In the week-long assessment process, we’re no longer studying the costs of just safety; we’re studying all of the potential causes that drive productivity and loss away from the nominal value. Safety is not necessarily why we are measuring outcomes. Safety is the benefactor from learning how and why the company adds value, and precisely where it creates loss.
That is the power of good change. And good change comes from the power of lean.
“The best approach is to dig out and eliminate problems where they are assumed not to exist.” – Shigeo Shingo
What if we told you that “pry, poke, prod and punish” wellness programs are bad for morale, damage corporate reputations and cost more money than they save?
You’d say: “Al, you, Tom Emerick and more recently Vik Khanna have been telling us that for years.” You might add: “And while your opinions are usually well-reasoned and based on good data, we’d have to hear the true believers’ side of the story.”
But what if we told you: “That is the true believers’ side of the story”?
Yep, the wellness industry’s leading luminaries – 39 of them, representing 27 vendors and one consulting firm (Mercer) — have all gotten together under the aegis of both their trade associations – Health Enhancement Research Organization (HERO) and Population Health Alliance (PHA) — and reached that “consensus.”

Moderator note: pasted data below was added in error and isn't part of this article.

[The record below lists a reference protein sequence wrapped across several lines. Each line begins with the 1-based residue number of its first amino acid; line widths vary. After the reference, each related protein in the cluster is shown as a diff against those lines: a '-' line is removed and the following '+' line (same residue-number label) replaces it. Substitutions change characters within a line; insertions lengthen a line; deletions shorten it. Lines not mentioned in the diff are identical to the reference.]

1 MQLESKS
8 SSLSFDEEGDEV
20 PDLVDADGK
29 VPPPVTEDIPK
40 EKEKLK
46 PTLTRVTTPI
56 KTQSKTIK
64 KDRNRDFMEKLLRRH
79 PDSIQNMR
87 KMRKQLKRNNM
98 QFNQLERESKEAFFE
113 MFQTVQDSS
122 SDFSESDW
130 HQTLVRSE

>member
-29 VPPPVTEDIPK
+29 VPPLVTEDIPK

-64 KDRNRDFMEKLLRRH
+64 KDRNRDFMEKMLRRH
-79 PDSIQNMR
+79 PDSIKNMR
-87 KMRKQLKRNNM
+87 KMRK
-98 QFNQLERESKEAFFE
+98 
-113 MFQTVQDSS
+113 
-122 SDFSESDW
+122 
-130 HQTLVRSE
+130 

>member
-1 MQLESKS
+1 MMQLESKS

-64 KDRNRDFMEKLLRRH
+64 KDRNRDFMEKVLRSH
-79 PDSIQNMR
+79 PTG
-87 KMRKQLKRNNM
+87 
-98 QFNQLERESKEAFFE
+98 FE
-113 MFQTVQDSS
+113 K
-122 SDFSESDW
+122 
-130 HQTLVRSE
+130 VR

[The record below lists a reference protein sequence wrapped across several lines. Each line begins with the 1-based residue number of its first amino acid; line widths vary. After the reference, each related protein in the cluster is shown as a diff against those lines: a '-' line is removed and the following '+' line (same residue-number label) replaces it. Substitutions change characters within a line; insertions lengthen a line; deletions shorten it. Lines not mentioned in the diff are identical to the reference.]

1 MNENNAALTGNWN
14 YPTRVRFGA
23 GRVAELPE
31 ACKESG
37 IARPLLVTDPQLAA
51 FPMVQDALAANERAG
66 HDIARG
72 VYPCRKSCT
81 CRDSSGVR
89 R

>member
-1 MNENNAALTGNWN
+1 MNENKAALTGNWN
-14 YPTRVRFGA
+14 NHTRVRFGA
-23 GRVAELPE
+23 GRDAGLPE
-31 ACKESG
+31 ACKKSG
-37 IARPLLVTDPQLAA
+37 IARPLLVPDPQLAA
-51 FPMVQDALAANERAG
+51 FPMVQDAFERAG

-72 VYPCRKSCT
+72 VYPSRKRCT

We don’t know if they simply didn’t read their own report before reaching this consensus, or whether they just all decided to tell the truth. Frankly, we’re fine either way. (This is also the second time in five months that a major wellness true believer admitted wellness doesn’t save money. The first time was a meta-analysis in the American Journal of Health Promotion that concluded that “randomized clinical trials show a negative ROI.” After we started quoting the analysis, the editor wrote a 2,000-word essay walking it back.)
Because our claim that we are laying out “the true believers’ side of the story” would otherwise require a certain suspension of disbelief, we are going to rely more heavily than usual on screenshots. We also recommend reading the report itself, or at a minimum our analyses of it. (Our analyses are going to be a 10-part cycle. Make sure to “follow” the website They Said What? to not miss a single episode.)
Page 10 of the report lists 12 elements of cost. The first element itself contains about 12 elements, making this a list of 23 elements of cost. (Add consulting fees, which were overlooked even though three Mercer consultants sat on the committee and even though page 14 calls for use of “consulting expertise,” and you get 24.)